Huge windfarm project 37km off Jersey's south coast already having a 'massive impact' on fishing

Windfarm graphic
The Jersey Fishermen's Association says a wind farm project off the coast of St Brieuc is putting increased pressure on local fishing grounds. Credit: ITV News

The head of the Fishermen's Association in Jersey says the loss of French fishing grounds due to a wind farm project off the coast of St Brieuc is putting increased pressure on local fishing grounds.The project, which has been in planning for almost a decade, has now moved into the groundworks testing and manufacturing stage, displacing parts of the French fishing fleet.Under the Granville Bay Treaty, Jersey and French fishermen have access to parts of each other's waters but, with the added displacement, Jersey fishermen feel they are carrying a disproportionate burden.

The windfarm, which is just 37 kilometres off Jersey's South coast, will span an area of 75 square kilometres on completion. 62 wind turbines will produce enough power to meet the energy needs of 835,000 French homes.A consultation paper, submitted by Jersey's Environment Department in 2016, raised concerns around the visual impact of the wind farm, which will be visible, especially at night, from some areas of Jersey's South Coast. There were also concerns raised over the potential impact on biodiversity.Deputy Gregory Guida, Jersey's Assistant Minister for the Environment, said he had 'no doubt' that the project would have an impact on the environment, but that the French government has been working hard on mitigation measures to ensure the 'net result is not negative'.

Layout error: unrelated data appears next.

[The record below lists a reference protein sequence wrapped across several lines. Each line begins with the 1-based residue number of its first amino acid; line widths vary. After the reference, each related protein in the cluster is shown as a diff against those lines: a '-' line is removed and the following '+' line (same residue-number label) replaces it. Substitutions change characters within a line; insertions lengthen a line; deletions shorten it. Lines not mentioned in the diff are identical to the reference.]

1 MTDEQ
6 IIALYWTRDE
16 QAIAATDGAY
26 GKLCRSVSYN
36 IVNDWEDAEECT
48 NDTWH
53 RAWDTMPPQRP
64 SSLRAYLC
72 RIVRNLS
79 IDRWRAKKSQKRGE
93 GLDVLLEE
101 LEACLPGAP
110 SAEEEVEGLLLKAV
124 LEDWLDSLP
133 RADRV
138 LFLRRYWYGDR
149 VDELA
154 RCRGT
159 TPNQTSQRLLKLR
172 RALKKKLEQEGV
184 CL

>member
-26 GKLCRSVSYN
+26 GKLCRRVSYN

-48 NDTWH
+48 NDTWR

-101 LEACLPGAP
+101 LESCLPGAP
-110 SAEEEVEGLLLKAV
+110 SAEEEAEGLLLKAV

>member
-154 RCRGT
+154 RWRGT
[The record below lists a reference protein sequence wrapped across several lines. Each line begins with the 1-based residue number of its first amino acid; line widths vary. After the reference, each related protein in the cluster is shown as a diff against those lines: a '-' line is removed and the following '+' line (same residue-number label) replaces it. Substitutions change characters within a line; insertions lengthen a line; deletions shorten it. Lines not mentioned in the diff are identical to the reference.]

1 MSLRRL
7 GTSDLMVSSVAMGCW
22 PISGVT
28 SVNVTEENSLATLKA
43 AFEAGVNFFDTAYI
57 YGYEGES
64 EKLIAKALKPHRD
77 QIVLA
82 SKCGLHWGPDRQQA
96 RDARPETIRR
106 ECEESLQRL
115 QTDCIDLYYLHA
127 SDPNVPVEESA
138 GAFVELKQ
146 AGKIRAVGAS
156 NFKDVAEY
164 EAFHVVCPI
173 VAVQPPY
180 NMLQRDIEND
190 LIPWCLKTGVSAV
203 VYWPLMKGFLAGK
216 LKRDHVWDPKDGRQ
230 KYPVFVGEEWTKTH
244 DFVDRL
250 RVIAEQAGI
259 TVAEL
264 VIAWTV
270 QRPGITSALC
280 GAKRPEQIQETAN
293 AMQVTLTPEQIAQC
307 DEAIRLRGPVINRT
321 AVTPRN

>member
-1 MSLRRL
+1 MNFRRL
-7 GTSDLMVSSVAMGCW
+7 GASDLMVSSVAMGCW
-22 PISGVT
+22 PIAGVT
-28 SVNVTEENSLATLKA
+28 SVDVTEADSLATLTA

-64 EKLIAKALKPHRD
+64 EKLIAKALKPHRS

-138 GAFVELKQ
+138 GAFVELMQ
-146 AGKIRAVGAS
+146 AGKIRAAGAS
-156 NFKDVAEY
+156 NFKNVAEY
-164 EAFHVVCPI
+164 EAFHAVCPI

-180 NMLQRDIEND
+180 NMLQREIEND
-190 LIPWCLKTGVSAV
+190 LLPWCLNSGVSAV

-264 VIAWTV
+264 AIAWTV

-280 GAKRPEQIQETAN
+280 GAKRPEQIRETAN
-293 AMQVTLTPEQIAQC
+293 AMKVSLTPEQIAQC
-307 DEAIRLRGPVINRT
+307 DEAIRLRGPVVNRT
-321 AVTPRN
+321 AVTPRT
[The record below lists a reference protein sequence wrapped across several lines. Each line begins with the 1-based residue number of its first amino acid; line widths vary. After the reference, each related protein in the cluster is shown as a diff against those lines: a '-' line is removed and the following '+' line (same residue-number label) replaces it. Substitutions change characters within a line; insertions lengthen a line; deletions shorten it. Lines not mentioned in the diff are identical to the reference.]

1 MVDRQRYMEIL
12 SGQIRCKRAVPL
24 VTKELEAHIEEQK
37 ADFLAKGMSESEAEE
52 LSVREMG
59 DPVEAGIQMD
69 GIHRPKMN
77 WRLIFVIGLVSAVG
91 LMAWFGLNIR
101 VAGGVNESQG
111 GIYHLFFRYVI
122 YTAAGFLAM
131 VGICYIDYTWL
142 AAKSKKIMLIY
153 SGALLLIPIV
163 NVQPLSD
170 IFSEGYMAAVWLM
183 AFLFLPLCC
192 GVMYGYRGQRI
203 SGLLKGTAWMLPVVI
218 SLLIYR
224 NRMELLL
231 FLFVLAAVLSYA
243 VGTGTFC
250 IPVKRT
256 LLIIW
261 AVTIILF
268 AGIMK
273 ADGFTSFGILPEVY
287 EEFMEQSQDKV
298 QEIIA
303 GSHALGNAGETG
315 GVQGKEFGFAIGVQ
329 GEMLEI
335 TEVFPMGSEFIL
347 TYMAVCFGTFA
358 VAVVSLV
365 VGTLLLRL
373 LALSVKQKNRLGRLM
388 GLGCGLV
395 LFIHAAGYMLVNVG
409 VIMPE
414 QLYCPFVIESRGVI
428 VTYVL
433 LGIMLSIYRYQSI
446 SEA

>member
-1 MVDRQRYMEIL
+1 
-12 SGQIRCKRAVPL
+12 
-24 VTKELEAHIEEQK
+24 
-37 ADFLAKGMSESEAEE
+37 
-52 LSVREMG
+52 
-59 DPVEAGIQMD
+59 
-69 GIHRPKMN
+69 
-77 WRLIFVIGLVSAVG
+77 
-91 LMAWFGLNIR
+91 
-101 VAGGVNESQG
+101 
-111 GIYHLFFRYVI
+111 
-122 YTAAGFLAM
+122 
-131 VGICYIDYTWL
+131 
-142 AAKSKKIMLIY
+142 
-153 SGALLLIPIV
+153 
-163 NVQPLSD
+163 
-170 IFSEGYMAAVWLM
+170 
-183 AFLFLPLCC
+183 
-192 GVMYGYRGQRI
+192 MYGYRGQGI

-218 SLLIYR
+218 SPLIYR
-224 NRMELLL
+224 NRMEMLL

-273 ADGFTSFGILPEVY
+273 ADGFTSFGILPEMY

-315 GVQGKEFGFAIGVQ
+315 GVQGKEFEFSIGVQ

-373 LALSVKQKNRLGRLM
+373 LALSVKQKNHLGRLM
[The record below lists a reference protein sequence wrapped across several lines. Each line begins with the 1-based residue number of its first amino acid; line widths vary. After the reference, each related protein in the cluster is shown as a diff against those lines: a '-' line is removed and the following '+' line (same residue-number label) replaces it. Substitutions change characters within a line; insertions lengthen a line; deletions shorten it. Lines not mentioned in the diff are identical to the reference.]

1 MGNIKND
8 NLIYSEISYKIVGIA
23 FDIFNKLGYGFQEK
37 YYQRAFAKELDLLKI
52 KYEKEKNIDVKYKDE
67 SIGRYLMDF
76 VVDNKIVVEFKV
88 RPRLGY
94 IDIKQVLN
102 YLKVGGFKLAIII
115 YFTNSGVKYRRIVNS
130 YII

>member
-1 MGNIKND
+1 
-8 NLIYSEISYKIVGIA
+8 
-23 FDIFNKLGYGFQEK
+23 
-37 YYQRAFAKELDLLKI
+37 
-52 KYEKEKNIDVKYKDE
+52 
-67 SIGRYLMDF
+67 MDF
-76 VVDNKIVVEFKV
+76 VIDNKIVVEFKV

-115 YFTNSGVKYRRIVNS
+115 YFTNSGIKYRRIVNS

But environmental groups remain concerned - Jersey's Marine Conservation Society says species such as dolphins and seals will be disturbed by the works.

Opinion is divided on the potential benefit of windfarms for marine life. According to Kevin McIllvey, marine biologists have noted that artificial structures, like wind turbines, can act as artificial reefs, which in itself is positive, as they offer new places for marine creatures to live in. But, that rests on the species being attracted to the new artificial structures being the right ones.

Another potential benefit, he says, is the reduction in shipping in that particular area, which could be beneficial for seabeds that have potentially been over-fished in the past.

Don Thompson is not convinced by that theory, partly because the fishermen in question have simply moved along, putting more pressure on other areas.

Harnessing wind power is part of an ever growing push towards green energy production.Speaking at the Conservative Party Conference earlier this month, Britain's Prime Minister Boris Johnson pledged to become the world leader in clean wind energy, hoping to power every UK home with wind by 2030.Jersey currently gets its electricity from France, in a combination of nuclear and tidal power. Deputy Guida told ITV News that wind power could be an option for Jersey too, but not on its own.

The French windfarm is expected to be operational by 2023.

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